Thursday, September 13, 2007

Dipping into the Stream

Hobbs Hill, Saturday, August 25

Hoping to stretch my legs and get just a little exercise, I left home at about 8:00 AM and headed to Moose Hill on foot. I had hopes of hiking all the way to the summit, but my weakness seems to overshadow my ambition these days. I never made it to the summit – not even close – but I had a good morning all the same.

The air was warm and humid. The woods were dry, quiet and still as I walked the trail to Hobbs Hill. Unseen spider strands, like invisible tripwires, snapped annoyingly on my face. We’ve had very little rain recently and even the deer flies and mosquitoes were subdued. I didn’t see any but it felt like a few mosquitoes were finding my back through the weave of my damp t-shirt, so I put on an old long-sleeved shirt I threw in my backpack just for times like these.

On top of Hobbs Hill, I saw where a very tough animal, indeed, had excavated a hive of ground-nesting yellowjackets from the soil between two boulders. It was hard to imagine the wasp eggs and larvae could have been worth the vicious stings. I took this as a reminder that survival in these woods is serious business.

My plan was to have a quick breakfast on one of my favorite rocks on Hobbs and then press on up to Moose Hill itself. I found my spot on the edge of the hill, facing southeast toward the rising sun. This was not a problem because the sun was filtered by a light overcast and a summer haze. There didn’t seem to be any birds to watch, anyway, so crisp vision was not a high priority on this day when the forecast high was about 95 degrees (F).

The sandwich of natural peanut butter and jelly on leftover Shabbat challah was decadent. The coffee made with a little Peet’s house blend left over from our trip to California was soothing. The unexpected lack of bugs and an occasional puff of breeze helped keep me comfortable and I was finding myself content to sit and listen to the subtle sounds of the forest and idly dip into my thoughts as they flowed by. At about 8:45 the first cicadas of the day began to buzz.

One mental flow I keep dipping into these days are thoughts about Jack Kerouac’s Dharma Bums and the words of poet/essayist/environmentalist Gary Snyder (Jaffy Ryder). I was channel surfing the other day and clicked by one of the self-help gurus PBS trots out when it’s fundraising time. I went back. Here was an older barefoot guy (Dr. Wayne Dyer) with a shaved head in black pajamas. Normally, I’d cruise right by a show like that. I am innately suspicious about shows aired just so a station can raise funds and the guest can sell books, but because of my recent reading about Buddhism and meditation, I paused and listened for a few minutes. Now, I’m not hunting for a new religion. I have no plans to study Buddhism or delve into the Tao Te Ching, but I’m happy to receive wisdom from any source. The one point I heard Dyer make – and this may have been the whole point of the show – was “Change your thoughts and change your life.”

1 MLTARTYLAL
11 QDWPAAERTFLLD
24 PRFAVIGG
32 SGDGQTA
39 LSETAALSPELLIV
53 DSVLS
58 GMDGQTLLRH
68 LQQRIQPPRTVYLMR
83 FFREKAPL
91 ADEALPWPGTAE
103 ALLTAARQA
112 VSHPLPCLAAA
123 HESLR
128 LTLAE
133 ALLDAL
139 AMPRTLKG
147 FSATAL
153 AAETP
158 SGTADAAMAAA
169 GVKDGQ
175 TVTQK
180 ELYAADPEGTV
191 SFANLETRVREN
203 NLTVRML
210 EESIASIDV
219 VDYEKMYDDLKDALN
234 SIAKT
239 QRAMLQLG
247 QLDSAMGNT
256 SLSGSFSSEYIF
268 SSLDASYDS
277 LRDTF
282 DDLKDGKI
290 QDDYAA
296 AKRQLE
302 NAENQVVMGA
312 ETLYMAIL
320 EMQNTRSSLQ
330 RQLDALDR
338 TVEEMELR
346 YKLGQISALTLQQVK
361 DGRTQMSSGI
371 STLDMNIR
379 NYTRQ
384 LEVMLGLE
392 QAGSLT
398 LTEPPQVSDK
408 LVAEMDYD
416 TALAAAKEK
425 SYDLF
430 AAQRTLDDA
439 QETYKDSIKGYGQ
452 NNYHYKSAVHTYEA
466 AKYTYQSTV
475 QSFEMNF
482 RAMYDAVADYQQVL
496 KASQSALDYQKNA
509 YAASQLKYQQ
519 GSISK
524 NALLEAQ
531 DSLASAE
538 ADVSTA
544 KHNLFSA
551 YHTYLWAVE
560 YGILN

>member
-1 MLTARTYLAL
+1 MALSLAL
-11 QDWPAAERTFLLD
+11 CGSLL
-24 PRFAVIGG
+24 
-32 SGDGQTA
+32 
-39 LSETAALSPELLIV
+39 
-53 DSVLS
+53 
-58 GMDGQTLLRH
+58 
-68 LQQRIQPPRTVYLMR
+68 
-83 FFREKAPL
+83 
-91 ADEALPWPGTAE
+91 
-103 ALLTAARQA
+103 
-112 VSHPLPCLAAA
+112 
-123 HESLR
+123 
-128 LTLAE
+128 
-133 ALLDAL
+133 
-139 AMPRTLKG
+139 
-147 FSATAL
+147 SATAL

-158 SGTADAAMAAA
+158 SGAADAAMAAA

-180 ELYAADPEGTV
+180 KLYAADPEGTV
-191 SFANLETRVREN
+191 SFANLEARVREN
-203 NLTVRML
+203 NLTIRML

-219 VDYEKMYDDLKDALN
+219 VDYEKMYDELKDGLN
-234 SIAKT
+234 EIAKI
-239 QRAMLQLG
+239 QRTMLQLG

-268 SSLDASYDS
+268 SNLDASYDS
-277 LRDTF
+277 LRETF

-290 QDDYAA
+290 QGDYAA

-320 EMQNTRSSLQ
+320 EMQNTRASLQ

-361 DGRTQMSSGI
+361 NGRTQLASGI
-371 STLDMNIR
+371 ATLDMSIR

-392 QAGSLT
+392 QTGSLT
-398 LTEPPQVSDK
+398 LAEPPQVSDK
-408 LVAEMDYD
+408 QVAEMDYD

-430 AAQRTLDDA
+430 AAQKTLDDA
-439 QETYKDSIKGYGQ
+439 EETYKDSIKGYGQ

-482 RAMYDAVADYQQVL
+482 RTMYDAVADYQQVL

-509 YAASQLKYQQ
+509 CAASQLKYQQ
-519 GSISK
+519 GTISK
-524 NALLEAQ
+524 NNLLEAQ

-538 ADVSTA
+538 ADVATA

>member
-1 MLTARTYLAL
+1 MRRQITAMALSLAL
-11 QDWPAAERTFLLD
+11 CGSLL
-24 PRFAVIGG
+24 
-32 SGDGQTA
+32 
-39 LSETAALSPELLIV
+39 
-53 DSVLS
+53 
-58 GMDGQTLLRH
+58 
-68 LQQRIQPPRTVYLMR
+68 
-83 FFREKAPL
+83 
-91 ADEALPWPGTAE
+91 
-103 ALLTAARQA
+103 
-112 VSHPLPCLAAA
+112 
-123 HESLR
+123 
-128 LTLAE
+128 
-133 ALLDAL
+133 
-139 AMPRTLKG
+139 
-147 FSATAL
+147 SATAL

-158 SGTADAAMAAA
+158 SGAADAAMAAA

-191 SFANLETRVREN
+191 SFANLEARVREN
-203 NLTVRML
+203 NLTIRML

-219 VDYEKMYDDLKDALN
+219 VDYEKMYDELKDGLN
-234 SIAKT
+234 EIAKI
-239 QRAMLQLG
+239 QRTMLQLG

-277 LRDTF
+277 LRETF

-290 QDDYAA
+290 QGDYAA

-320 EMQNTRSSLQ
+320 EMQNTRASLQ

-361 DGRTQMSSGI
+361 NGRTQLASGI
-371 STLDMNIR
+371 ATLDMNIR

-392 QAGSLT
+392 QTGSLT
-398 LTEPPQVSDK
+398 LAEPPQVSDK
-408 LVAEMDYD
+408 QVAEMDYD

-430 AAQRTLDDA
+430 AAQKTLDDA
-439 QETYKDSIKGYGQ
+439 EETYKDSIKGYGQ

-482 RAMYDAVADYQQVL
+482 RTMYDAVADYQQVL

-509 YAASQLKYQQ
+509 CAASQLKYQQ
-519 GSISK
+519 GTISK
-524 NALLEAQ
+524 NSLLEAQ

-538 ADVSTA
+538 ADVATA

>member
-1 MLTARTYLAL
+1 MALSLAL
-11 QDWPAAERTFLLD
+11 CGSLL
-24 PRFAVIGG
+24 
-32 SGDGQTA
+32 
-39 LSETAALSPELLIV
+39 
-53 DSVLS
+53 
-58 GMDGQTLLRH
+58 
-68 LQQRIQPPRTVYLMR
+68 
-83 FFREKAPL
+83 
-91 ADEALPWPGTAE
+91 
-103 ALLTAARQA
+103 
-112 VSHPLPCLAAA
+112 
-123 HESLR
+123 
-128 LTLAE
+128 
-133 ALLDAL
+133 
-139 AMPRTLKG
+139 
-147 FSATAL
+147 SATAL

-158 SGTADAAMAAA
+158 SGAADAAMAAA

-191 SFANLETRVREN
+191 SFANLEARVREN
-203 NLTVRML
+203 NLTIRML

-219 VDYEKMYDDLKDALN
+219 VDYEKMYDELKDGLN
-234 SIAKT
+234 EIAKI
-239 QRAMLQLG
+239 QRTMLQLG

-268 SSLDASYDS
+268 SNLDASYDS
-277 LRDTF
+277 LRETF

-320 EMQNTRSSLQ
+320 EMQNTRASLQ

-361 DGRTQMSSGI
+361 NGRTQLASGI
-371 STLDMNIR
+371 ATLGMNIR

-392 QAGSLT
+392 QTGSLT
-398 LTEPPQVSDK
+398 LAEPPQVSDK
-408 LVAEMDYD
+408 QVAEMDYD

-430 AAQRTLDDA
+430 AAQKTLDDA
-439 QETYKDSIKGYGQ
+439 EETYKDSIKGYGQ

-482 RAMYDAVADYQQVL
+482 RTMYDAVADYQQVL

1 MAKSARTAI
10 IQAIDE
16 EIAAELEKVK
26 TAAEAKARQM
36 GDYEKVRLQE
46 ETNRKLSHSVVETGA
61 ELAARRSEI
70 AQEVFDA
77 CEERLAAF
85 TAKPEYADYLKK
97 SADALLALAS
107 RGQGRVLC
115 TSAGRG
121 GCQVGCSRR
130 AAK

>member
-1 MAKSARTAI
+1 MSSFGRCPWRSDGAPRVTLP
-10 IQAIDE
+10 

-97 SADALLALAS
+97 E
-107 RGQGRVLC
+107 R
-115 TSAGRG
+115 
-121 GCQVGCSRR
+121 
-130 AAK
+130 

I found an interview of Gary Snyder on the Web where he said he meditates a half hour every day. Now, I’ve never had any instruction in meditation at all, but from my moments of quiet reflection on Moose Hill and a few determined efforts to sit quietly and alone at home, I can see how regular meditation could change a life.

One practical function of such meditation might be to focus on things that are troubling the mind. It might take a special effort to truly discover, acknowledge and confront the problem that is causing the unease. I find that once a problem is identified, it helps to write it down. Then begins the task of finding a solution. Sometimes the solution may be simply understanding the error in the way we are thinking about something. Maybe something is bugging us and all we need to do is realize that it really has nothing to do with us, it’s none of our business, it is of no concern to us, and we should just let it go.